Please select your home edition
Edition
Bailey Insurance

Maritime NZ Regulation changes effective mid-March

by Compiled by Richard Gladwell, Sail-World.com/nz 14 Feb 09:17 NZDT 14 February 2018

‘Float-free’ distress beacons will soon become compulsory for commercial fishing vessels to improve safety in the sector.

Operators will need to install float-free EPIRBs on all applicable commercial fishing vessels by 1 January 2019, as one of five maritime rule changes to the Maritime Rules made recently by the Minister of Transport.

The new requirement was prompted by recommendations from Coroners and the Transport Accident and Investigation Commission, following the deaths of 24 people over the last 11 years on inshore fishing boats that sank. Float-free EPIRBs will automatically deploy and activate when submerged in water.

Maritime NZ General Manager Maritime Standards Sharyn Forsyth says crews in these incidents had manual EPIRBs on board, but were unable to activate them.

“We want to give people plenty of warning of the new requirement in the lead up to next January - we hope this notice period will assist operators who are replacing their old EPIRBs over the coming months. This new measure will save lives.”

The new rule was introduced following consultation, and applies to fishing vessels of between 7.5 metres and 24 metres operating outside enclosed waters (i.e. outside harbours, estuaries and other inland or sheltered waters).

New Zealand Federation of Commercial Fishermen President Doug Saunders-Loder supports making float-free EPIRBs compulsory.

“This is a practical change that will make commercial fishing safer and help save lives - a core business and priority for our organisation,” he says.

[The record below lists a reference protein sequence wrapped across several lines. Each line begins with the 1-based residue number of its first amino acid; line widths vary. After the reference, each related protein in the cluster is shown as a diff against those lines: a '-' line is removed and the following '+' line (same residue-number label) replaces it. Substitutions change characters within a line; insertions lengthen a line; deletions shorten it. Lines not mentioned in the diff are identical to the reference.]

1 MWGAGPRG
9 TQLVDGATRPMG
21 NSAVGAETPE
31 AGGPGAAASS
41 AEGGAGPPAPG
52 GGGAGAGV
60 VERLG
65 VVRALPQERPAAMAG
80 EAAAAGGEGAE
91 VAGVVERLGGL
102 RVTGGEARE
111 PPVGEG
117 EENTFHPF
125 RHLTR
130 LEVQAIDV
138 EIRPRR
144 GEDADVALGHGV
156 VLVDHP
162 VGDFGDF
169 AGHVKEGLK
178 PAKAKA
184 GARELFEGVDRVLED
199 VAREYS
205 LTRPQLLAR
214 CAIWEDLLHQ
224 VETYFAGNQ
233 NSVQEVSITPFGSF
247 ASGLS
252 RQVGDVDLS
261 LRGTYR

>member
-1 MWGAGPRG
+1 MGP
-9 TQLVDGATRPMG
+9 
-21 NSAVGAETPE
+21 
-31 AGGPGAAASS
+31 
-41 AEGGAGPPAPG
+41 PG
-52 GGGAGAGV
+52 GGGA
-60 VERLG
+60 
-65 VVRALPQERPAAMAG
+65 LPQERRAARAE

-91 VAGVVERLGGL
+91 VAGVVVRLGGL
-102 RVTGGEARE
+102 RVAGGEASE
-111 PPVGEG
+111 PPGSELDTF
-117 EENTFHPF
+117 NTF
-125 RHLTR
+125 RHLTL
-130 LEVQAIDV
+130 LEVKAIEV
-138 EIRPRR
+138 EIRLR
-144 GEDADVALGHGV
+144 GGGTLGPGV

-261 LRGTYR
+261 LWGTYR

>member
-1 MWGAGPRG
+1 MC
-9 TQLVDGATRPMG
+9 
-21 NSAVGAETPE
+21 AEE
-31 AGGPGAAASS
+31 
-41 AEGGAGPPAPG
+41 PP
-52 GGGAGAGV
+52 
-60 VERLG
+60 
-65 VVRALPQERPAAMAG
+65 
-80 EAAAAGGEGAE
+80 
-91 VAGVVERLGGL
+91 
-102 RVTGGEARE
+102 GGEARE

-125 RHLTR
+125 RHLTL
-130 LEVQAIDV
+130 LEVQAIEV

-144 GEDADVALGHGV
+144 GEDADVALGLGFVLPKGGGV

Other changes to the Maritime Rules, that come into effect on 15 March 2018, remove outdated requirements, allow for new technology, and reduce compliance costs:

• Tugs - allow the use of current international stability criteria set by “classification societies” for towing operations. • Fishing boats - allow more modern satellite search and rescue technology as an alternative to radar transponders on fishing vessels operating beyond 200 nautical miles from the coast. • Fishing boats - remove the requirement for fishing boats operating in some areas to carry a radio with narrow-band direct printing. This is an old technology which has been replaced by modern radio systems in many countries, including New Zealand. • Sailing vessels - allowing for modern design, and removing the requirement that manual bilge pumps must be operable from above the deck.

Related Articles

NZ report has common factors with other incidents
Double death investigation exposes common factors with several other deaths and two near-misses Maritime New Zealand's release of its report after an investigation into a double fatality aboard the 20metre yacht Platino, shows several similarities with several other deaths and a couple of near-misses over the past two years in ocean races. Posted on 28 Jul
Report findings on Platino double death